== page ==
100's Chart Game: One of my all time favorites that I usually use on St. Paddy's Day.
Algebra vs The Cockroaches: Online flash game
Graph a Wave Party: Intro activity to introduce graphing trig waves complete with a little beach ball fun.
Clue: Maybe this year I can add costumes??? I found a great example of how others have embellished the activity with lots of props.  I can't wait to transform my own classroom!!!
You Tube Turkey Hunt: Ok, technically this is a worksheet, but the students find a prize on You Tube and then get cupcakes at the feast.  CuPcAkeS and MaTh - no better morning!!!
Jenga: Not sure about this one.  I need to have someone who has actually played Jenga help me, but in the meantime, I have found a great example of how the game was used as a test prep tool.
Virtual Piano: I will be using this at Christmas time this year.  Self-checking activity in which students complete multiple choice questions and then play their answers on the keyboard.  If the answers are correct, the answers should yield a recognizable tune.  The students did not recognize the fight song last year; maybe they will get Jingle Bells easier.
ClassTools' War of Worlds: This is my standard "go-to" activity that I use for Open House, Back to School Night, and test review.  The students never realize they are working 30 plus problems in a matter of minutes.
Socrative's Space Race: I need to think of Space Prizes to make this activity OuT of ThiS WoRLd.  Maybe this is where I can use the black light and glow in the dark bracelets.  I still trying to think of a way to incorporate these into an activity.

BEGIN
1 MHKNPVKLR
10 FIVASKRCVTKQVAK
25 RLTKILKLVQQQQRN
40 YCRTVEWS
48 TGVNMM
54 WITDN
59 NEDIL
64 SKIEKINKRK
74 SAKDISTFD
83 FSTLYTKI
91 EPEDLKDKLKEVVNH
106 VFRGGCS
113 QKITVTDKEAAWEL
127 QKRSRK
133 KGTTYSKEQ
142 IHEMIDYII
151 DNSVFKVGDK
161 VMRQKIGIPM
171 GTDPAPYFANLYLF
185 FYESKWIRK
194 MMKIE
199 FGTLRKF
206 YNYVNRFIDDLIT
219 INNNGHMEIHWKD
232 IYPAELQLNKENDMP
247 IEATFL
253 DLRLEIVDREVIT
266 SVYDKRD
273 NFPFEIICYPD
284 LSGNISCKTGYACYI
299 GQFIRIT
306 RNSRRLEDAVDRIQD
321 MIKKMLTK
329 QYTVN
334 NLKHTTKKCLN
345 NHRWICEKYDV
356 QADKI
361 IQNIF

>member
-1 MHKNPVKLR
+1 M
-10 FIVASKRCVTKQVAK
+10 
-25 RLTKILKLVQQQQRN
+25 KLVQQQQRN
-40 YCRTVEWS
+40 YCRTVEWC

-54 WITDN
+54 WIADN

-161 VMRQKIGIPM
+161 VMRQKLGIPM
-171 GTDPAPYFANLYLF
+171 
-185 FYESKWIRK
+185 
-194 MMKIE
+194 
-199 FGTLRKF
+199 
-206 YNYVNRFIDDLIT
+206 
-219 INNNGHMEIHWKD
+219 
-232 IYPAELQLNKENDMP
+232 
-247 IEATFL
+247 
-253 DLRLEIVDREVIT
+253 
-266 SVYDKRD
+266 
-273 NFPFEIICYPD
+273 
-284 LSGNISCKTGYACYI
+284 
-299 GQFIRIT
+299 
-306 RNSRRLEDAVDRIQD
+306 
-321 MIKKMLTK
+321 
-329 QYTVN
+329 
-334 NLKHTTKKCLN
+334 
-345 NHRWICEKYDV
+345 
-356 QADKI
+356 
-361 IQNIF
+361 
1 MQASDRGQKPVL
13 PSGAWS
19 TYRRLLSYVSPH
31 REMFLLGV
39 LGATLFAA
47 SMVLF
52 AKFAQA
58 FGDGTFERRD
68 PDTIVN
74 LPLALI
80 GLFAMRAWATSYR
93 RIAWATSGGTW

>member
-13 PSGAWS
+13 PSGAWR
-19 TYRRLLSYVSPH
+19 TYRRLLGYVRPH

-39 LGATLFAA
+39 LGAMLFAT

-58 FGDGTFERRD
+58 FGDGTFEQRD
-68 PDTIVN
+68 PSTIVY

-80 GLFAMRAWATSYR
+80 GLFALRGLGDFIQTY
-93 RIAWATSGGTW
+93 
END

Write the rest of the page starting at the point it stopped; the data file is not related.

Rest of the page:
Hula Hoop Venn Diagrams: Why do graphic organizers need to be limited to a sheet a paper.  Why not make them a group activity by making them life size?  (I know, it is obvious I have become a bit obsessed with life sized games, but they look so fun.  Take a quick peek at Scrabble and Chess.  I am thinking these might be fun to play at lunch one day:)
     While this list is in no way comprehensive, it does give me a spring board for planning lessons on the block.  Some activities I have done before; others, I still need to wrap my mind around.  WhAt am I MiSSinG?  Do YOU have an AcTivIty that YOU will ShAre with me?

Thursday, June 14, 2012

Curriculum Camp 2012: Ideas to Engage, Enrich and Inspire

     This year marked Evangel's fourth annual Curriculum Camp!  The three day, fun filled event was packed again this summer, as participants learned more about teaching on block schedule, using qr codes to enrich lessons, flipping the classroom, and professional development opportunities accessible from home.